After 22 years of dictatorship, as Gambians rebuild from the injustices of former Dictatorial regime by ushering in a new dispensation leaving behind a period of gloom isolation and excruciating uncertainty it is now faced with the stark reality of healing a nation of which fabrics of democracy, good governance, rule of law have become a rhetoric myth, ensuing a system of disappearances, killings, tortures, brutality, misrepresentation, impunity, misappropriation of national funds, corruption, forced exiles and indignant.
The measures employed in transitional justice can be both judicial and extra judicial in nature as it aims to halt ongoing human rights abuses,
investigate previous crimes, prevent future abuses to preserve and enhance peace and provide reparation for victims which are normally aimed at rehabilitation of victims of human rights abuses. Including financial payments, social services including hospitals and education and public apologies.
Transitional justice also seeks at institutional reform process during which public institutions like the police, army, intelligence units and the judiciary are transformed so as to prevent the re-occurrence of abuses that may have been used to commit in the past.
Individuals in such institutions who commit such atrocities should be flushed out in the system while punitive measures may be taken.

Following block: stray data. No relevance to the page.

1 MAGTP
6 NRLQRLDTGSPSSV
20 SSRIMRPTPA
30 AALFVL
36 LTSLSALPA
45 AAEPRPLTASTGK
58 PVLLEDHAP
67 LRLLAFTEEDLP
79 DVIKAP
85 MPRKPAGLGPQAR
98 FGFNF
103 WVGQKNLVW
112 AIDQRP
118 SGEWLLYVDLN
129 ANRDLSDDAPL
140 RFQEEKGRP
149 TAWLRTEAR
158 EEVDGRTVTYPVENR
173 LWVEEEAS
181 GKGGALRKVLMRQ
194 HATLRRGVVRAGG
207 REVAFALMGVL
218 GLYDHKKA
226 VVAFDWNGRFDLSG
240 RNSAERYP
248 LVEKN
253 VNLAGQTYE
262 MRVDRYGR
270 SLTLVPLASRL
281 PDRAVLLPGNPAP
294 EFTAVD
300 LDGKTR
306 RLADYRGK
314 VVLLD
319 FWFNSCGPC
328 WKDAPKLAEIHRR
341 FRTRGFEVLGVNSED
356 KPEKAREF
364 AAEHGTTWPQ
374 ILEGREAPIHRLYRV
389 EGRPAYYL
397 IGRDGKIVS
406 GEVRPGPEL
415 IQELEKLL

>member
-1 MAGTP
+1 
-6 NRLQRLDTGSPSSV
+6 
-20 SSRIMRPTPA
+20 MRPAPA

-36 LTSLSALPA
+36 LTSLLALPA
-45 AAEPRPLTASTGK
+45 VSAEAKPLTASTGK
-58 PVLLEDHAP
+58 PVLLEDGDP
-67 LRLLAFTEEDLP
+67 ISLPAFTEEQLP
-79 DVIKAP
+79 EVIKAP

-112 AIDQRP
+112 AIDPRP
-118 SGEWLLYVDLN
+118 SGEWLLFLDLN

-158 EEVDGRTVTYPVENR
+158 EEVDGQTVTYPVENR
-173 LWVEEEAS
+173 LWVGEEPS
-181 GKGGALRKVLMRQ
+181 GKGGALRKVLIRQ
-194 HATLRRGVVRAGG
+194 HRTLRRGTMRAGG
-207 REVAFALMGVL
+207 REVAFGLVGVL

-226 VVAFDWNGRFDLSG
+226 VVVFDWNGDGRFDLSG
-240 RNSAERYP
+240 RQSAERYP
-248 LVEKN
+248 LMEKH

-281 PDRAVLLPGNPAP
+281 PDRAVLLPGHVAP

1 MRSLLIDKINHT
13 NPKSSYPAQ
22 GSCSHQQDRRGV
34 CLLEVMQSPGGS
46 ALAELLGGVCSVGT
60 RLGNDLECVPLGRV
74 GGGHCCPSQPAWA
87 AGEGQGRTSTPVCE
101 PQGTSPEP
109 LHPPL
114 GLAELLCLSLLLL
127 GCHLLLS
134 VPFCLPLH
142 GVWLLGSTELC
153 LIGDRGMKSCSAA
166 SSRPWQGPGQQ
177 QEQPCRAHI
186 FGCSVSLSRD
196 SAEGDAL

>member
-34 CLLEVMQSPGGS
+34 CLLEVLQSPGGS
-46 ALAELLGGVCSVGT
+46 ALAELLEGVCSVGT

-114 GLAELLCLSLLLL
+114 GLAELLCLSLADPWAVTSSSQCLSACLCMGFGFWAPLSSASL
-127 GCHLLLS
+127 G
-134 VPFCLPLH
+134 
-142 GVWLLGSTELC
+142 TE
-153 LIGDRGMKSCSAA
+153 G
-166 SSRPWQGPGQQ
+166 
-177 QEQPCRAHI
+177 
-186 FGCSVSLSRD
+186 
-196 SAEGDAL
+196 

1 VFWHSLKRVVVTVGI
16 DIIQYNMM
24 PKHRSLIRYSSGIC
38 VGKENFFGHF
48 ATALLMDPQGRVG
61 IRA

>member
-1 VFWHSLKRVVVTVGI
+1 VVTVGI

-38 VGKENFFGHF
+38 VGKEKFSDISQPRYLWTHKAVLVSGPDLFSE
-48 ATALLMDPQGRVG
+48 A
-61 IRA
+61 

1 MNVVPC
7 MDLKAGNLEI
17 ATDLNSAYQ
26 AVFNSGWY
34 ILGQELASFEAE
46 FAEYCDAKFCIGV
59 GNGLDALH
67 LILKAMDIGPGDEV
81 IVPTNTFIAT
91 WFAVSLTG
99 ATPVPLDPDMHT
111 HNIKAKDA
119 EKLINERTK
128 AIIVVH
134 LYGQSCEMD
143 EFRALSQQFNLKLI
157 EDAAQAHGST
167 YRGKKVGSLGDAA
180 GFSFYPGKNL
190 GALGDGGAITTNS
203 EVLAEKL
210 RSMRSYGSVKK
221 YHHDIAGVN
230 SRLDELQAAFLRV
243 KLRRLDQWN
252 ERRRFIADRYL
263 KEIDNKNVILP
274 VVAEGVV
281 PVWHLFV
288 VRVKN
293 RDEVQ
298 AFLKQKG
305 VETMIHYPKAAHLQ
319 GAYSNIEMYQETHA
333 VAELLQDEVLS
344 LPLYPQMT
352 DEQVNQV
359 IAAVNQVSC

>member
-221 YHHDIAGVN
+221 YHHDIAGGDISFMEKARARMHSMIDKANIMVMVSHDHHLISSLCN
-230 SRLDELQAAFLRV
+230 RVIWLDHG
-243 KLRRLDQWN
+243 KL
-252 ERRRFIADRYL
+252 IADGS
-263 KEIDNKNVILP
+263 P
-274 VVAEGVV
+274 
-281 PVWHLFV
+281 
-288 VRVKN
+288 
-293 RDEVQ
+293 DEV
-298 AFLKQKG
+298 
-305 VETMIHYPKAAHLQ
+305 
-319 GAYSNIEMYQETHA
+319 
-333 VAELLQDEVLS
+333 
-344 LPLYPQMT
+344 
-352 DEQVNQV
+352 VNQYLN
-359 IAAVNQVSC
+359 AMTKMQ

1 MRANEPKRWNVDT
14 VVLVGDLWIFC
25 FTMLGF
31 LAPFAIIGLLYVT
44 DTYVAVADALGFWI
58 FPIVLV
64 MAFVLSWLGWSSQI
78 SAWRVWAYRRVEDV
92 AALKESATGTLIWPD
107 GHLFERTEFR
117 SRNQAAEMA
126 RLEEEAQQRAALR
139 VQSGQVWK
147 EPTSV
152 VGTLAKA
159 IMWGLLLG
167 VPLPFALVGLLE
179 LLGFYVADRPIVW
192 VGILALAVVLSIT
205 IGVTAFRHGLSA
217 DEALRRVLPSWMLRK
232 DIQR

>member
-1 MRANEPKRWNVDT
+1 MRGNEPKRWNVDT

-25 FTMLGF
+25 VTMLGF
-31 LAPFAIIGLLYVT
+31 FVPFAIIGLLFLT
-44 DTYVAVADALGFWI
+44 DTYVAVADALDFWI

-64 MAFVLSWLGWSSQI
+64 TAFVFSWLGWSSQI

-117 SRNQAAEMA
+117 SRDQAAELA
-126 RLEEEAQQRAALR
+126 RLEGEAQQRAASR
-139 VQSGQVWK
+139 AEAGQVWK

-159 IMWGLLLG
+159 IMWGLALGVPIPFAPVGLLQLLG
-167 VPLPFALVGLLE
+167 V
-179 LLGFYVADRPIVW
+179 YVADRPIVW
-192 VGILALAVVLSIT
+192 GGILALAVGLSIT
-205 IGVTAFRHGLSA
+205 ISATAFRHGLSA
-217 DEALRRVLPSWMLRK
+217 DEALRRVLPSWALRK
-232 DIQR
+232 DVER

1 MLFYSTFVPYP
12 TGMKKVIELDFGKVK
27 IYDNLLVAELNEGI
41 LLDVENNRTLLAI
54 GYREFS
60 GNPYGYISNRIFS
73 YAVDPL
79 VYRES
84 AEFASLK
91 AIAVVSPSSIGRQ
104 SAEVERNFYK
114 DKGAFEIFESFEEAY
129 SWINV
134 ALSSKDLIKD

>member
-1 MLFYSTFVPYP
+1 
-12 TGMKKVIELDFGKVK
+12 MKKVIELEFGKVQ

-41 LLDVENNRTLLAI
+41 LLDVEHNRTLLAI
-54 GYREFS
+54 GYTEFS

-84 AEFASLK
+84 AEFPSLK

Appropriate training should then be given to the rest of the officers to help them professionalise.
Transitional justice also aims at national reconciliations as well as among individuals.
A press release from the ACHDR has indicated that the proposed establishment of the truth reconciliation and reparation commission is one way of putting the rule of law, democracy and human rights on the national development agenda, to promote national reconciliation and healing and foster social cohesion.
Practically and conceptually, the various measures of transitional justice call for one another.
This logic becomes clear when one considers the possible consequences of implementing any one of them in isolation from the others.
Without any truth-telling, institutional reform, or reparation efforts, punishing a very limited number of perpetrators can be viewed as scapegoating or a form of political revenge.
Truth telling, in isolation from efforts to punish abusers, reform institutions, and repair victims, can be viewed as nothing more than words. Memorialization efforts, also, are likely to seem shallow and insincere when not complemented by more robust efforts. Reparation without any links to the other transitional justice measures may be perceived as ‘blood money’ – an attempt to buy the silence or acquiescence of victims. Similarly, reforming institutions without any attempt to satisfy victims’ legitimate expectations of justice, truth, and reparation, is not only ineffective from the standpoint of accountability, but unlikely to succeed in its own terms.